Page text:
'Buy American', But Only Our Debt?

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Diplomacy: One can only imagine what the Chinese must have thought when Hillary Clinton urged them to keep buying U.S. bonds to pay for stimulus. Until then, every signal they'd gotten suggested they do the opposite.

It must have been quite a spectacle to see the new secretary of state come hat in hand to Beijing over the weekend, asking the Chinese to step up financing of the trillion-dollar U.S. stimulus package through the purchase U.S. Treasuries.

So far, everything China has done that makes them able to buy U.S. bonds in large quantities has been demonized.

As Clinton coaxes China to buy more, Democrats back home, including U.S. Treasury Secretary Timothy Geithner, have blasted China for "currency manipulation." It sounds nefarious, but before 1973 all major countries did the same thing. Back then, we called them "fixed exchange rates."

The Chinese have also been targeted by Congress for trade "disruption" in no-longer competitive U.S. industries like textiles. They get the blame for outsourcing, too. On the diplomatic front, they've been denied a bilateral investment treaty by Democrats in Congress, something that could pave the way for a free-trade pact.

Meanwhile, Americans' free choice to buy Chinese goods has been maligned as U.S.-China trade hit a record $266 billion in 2008.

Now, there's the sour prospect of the stimulus itself, which no one protested more fervently than China. The congressional package contained a provision permitting purchase of only U.S.-made factory goods on all government public works projects. This specifically targets China, which stands to lose the most from this.

We've got news for Democrats and other protectionists: What China does to compete in the global economy enables our Congress to finance its own wasteful pork projects and wealth redistribution. It's called Treasury bond buying.

The Chinese, who have done so much since their economic opening in 1978, aren't just a top trading partner, they're also the chief financier of the U.S. deficit. Today, they hold more than $1 trillion in U.S. Treasury bonds and agency debt.

When the Chinese sell Americans their lawn mowers, microwave ovens, skis and designer purses, they don't bury their earnings in coffee cans. They put that cash into U.S. Treasury bonds.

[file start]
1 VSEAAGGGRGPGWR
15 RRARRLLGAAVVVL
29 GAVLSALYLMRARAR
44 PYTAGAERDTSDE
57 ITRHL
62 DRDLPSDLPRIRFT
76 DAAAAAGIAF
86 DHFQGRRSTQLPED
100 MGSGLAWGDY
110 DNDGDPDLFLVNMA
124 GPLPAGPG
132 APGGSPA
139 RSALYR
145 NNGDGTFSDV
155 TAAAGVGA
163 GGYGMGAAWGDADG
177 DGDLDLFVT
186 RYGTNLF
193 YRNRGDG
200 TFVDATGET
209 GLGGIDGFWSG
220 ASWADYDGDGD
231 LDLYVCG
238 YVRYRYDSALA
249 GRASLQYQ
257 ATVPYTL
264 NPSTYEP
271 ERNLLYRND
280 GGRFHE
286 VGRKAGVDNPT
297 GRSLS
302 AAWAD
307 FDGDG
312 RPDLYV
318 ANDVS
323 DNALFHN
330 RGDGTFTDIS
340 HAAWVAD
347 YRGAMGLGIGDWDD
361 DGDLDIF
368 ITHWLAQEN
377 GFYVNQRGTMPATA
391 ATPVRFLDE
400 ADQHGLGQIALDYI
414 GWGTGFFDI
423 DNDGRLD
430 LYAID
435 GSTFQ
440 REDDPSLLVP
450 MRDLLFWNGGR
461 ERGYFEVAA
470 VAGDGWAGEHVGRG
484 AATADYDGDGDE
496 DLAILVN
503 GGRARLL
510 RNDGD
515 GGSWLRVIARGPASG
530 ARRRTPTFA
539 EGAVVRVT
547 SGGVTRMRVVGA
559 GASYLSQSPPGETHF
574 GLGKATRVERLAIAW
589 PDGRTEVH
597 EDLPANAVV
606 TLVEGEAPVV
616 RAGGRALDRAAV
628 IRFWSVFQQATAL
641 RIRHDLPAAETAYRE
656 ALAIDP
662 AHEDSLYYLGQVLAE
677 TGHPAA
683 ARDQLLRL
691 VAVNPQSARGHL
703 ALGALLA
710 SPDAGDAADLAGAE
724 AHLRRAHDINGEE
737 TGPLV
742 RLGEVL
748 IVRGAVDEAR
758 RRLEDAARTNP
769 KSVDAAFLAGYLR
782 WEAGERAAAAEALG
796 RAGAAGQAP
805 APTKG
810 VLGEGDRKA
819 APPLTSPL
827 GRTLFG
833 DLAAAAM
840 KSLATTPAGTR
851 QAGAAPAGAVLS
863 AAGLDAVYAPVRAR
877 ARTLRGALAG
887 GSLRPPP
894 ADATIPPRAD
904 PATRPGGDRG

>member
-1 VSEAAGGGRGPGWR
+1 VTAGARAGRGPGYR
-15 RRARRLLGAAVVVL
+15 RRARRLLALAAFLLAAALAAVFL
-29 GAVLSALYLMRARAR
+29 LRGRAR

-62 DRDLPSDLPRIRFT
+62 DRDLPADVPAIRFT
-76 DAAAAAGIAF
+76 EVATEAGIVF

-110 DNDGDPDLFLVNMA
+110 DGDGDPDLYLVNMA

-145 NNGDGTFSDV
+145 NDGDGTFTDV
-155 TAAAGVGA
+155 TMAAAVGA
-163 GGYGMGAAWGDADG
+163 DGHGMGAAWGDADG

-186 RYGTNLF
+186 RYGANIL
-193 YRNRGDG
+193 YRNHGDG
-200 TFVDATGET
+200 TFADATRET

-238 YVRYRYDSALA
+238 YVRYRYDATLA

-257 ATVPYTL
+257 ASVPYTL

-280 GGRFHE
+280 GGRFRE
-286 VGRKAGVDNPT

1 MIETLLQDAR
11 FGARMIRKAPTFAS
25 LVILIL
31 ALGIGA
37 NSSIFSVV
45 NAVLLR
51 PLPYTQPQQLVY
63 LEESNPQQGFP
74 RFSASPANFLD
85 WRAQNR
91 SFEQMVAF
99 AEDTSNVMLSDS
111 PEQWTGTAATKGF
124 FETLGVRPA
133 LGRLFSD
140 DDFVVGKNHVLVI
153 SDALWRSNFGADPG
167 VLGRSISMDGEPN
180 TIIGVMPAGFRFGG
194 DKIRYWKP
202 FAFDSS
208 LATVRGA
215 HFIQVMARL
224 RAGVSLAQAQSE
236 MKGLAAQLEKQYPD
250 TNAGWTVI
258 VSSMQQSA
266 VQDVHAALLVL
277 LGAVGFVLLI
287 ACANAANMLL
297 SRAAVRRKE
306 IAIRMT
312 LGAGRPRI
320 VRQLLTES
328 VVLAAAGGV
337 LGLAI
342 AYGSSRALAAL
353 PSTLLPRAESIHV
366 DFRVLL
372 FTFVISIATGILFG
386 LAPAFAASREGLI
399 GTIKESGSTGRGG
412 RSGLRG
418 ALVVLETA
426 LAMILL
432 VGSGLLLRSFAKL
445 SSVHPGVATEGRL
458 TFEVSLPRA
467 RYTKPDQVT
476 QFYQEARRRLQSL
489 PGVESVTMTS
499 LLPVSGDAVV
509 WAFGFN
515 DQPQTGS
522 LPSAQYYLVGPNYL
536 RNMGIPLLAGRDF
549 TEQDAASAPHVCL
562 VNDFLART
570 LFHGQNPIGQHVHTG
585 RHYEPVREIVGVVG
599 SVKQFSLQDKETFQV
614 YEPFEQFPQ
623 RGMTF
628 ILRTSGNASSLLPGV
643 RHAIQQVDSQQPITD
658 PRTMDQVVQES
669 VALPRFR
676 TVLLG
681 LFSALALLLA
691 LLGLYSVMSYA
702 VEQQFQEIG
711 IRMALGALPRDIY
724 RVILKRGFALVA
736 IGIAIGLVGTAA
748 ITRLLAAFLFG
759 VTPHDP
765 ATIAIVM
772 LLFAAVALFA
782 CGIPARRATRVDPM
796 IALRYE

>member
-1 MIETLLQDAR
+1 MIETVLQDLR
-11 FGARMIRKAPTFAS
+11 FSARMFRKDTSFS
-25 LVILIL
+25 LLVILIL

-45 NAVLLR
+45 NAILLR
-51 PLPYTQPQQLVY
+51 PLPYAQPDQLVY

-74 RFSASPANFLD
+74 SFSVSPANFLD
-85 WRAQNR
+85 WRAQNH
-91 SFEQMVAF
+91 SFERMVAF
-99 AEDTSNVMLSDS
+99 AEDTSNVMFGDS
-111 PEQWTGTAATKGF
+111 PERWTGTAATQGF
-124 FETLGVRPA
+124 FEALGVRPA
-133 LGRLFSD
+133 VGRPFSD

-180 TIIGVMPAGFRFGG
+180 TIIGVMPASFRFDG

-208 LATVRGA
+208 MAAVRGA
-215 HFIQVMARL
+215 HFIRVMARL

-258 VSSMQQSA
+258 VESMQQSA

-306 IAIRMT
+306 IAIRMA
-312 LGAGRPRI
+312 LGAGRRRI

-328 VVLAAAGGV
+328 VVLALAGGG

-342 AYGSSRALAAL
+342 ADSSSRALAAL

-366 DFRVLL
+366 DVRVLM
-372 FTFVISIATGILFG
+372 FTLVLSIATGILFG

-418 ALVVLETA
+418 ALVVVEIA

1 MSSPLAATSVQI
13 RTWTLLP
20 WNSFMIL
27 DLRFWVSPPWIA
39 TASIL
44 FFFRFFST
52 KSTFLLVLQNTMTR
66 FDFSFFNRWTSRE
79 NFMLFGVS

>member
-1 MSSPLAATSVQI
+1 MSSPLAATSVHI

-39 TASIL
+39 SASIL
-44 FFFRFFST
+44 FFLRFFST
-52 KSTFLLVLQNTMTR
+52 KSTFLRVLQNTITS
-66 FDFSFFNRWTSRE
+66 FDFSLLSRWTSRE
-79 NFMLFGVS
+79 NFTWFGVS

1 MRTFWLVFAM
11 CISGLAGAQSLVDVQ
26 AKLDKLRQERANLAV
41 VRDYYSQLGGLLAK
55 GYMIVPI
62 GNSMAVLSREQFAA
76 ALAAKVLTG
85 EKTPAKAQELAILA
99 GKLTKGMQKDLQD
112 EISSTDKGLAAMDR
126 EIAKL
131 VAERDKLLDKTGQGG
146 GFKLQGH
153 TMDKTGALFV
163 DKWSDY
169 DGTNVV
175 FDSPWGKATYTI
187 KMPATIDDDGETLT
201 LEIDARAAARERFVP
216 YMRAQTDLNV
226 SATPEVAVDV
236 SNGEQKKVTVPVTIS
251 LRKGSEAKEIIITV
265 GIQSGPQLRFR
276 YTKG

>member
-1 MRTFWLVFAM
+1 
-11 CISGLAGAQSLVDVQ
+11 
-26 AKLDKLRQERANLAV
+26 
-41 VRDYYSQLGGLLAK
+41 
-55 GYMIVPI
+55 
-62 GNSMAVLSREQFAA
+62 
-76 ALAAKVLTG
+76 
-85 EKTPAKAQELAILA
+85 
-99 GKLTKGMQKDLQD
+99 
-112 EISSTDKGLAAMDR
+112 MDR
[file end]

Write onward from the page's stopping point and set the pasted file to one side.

This isn't a bad thing. It's how we get our dollars back when we trade. That China continues to buy our bonds is a vote of confidence in America's underlying stability and trade openness. Without these, they won't buy our bonds at all.

This highlights the basic problem we have: Congress spends too much, issues Treasuries to pay for them, and then expects our largest trading partner, China, to buy our bonds — even as Congress does everything it can to reduce trade with that country.

It's like killing the golden goose.

Fact is, our vast trade with China has some good side effects that draw little mention from Democrats. With the cash from those bonds buttressing our economy, the Chinese are effectively doing our saving for us and letting us consume more.

Meanwhile, China's low prices have helped to raise the standard of living of every American, especially the poor, who spend the greatest share of their income on basic consumer goods.

There are issues with China over trade that are legitimate. Unfortunately, a Democrat-led Congress seems intent on shrinking our trade with China, even if it means making it harder to finance Congress' own spending spree and raising the cost to taxpayers.

Their "Buy American" provisions mean the steel China might have sold at a competitive price to the U.S., for one, won't be sold here. That means China has fewer dollars to buy Treasury bonds.

Instead, the U.S. taxpayer will buy domestic steel at 25% above the most competitive overseas rate, and the U.S. government will get fewer buyers for its bonds.

If Congress gets its way, China's trade surplus with the U.S. will fall sharply. That means it will have less money to spend on our bonds at a time when many budget analysts expect our federal deficit to reach $1 trillion annually for the next decade or so.

Who'll buy all those bonds? Americans, who at least by official figures save about 3% of their incomes? Europeans, who are in even worse shape than we are? Oil-rich Mideast countries, which are suffering from the recent plunge in oil prices?

The fact is, there are many things to criticize China on, and we've done so repeatedly in the past. But asking China to buy our bonds without letting it sell goods is a dead end.

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